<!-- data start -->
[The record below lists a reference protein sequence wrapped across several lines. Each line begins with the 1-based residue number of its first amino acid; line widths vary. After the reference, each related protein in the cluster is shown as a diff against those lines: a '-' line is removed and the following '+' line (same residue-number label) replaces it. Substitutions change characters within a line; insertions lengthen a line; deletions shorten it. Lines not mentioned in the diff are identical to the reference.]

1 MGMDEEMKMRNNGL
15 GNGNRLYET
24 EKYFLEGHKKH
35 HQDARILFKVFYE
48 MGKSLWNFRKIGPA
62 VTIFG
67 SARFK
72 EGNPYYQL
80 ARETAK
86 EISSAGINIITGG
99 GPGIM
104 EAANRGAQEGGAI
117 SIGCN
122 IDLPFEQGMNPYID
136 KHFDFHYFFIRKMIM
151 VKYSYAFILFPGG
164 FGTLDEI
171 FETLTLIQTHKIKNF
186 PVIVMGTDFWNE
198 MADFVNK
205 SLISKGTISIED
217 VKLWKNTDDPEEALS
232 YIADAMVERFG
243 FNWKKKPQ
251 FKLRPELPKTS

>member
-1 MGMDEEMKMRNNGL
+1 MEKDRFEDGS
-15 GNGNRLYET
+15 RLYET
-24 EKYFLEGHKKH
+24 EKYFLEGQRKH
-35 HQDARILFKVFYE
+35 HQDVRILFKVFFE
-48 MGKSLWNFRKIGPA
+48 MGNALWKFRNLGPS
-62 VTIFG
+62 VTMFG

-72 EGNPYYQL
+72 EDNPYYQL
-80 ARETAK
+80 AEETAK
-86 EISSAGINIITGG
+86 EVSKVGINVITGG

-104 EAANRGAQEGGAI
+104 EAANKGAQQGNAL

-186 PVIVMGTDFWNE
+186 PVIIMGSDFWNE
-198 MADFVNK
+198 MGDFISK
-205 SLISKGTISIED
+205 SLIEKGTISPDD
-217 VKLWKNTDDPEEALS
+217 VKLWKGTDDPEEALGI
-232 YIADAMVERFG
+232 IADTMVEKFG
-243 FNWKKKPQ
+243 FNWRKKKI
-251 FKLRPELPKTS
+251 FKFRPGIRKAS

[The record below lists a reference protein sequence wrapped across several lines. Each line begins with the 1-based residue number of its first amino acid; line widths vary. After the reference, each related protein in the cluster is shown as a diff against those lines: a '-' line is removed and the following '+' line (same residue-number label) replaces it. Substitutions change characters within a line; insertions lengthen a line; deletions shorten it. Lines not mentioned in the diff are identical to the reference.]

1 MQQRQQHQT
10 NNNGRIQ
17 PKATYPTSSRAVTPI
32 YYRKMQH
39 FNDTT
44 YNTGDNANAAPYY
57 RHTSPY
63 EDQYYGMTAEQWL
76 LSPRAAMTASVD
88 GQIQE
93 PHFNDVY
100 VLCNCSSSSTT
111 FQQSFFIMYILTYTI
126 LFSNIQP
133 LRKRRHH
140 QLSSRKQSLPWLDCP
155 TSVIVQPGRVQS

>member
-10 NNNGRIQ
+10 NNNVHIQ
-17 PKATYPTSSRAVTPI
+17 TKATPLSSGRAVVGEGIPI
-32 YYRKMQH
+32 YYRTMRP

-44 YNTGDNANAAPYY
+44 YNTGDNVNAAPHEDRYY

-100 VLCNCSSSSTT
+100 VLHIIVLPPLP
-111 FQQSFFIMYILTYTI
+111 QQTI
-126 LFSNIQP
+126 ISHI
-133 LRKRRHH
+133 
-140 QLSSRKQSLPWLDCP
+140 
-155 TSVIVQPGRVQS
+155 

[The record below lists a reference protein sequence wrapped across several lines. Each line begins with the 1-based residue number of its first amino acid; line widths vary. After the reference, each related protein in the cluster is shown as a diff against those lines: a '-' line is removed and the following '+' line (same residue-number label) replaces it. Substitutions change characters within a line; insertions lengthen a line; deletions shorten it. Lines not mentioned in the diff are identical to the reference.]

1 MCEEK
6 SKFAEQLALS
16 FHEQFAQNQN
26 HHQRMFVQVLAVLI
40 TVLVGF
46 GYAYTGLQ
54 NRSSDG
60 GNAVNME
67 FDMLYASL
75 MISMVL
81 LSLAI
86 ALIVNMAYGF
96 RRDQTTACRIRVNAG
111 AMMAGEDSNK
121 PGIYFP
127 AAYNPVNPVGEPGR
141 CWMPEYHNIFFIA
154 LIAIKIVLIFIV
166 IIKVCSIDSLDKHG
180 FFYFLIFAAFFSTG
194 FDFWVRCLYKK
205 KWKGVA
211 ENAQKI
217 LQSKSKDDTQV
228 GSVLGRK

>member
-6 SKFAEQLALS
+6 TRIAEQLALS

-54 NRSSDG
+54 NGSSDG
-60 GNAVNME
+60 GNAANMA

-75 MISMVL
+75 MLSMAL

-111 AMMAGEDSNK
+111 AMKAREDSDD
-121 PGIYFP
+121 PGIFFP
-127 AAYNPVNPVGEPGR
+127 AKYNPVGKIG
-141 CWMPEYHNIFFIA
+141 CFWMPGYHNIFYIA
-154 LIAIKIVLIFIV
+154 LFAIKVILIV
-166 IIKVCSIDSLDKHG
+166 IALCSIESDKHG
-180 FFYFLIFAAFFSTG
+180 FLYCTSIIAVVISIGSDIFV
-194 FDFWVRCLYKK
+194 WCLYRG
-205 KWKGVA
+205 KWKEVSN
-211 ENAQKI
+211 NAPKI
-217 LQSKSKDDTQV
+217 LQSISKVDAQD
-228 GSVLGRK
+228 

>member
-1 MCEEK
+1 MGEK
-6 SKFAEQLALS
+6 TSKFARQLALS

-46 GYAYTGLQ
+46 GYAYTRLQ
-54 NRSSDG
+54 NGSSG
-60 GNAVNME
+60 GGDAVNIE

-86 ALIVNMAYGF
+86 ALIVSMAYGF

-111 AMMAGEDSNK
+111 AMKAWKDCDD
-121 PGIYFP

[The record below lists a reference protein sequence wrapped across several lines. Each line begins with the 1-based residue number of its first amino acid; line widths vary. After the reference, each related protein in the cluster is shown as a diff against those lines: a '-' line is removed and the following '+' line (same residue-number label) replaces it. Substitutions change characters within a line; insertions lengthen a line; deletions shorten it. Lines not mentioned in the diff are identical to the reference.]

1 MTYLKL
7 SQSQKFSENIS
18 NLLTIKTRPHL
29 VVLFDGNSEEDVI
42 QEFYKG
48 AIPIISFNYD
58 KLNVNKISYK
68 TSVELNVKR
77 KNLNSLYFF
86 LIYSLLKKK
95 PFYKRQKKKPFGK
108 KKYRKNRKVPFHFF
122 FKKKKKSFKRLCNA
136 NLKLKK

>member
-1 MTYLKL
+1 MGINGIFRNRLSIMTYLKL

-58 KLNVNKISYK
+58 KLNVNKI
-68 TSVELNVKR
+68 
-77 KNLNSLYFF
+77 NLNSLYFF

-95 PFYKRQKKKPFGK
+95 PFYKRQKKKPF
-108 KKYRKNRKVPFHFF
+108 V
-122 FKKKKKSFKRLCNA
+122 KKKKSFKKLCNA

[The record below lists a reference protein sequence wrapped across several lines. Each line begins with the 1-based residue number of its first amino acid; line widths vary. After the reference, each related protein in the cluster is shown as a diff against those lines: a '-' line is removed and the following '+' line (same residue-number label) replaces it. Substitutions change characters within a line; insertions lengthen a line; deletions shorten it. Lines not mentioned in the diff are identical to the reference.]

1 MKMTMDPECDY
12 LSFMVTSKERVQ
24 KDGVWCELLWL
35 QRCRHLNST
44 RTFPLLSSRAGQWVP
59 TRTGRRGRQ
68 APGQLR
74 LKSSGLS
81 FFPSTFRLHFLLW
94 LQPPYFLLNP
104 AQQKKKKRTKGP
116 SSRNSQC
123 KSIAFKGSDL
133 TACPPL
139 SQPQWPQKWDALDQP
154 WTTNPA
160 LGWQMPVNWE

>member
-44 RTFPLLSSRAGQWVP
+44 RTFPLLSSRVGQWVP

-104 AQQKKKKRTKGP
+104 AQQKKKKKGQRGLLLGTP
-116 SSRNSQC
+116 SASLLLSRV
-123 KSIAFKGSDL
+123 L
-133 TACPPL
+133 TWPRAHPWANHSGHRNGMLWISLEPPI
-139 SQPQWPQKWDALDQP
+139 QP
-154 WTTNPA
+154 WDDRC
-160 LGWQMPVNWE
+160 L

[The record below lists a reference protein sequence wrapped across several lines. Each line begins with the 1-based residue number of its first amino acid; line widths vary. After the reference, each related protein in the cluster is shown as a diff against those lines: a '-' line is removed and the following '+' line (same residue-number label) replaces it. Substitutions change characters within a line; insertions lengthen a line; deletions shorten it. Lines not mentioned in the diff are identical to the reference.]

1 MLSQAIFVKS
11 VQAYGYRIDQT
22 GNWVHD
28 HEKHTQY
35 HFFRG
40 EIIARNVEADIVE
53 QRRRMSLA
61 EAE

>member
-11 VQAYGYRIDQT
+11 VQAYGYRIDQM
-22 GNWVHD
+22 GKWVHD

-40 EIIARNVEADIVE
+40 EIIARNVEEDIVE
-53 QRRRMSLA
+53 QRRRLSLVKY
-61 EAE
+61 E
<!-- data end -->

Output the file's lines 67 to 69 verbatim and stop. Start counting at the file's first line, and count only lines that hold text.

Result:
39 FNDTT
44 YNTGDNANAAPYY
57 RHTSPY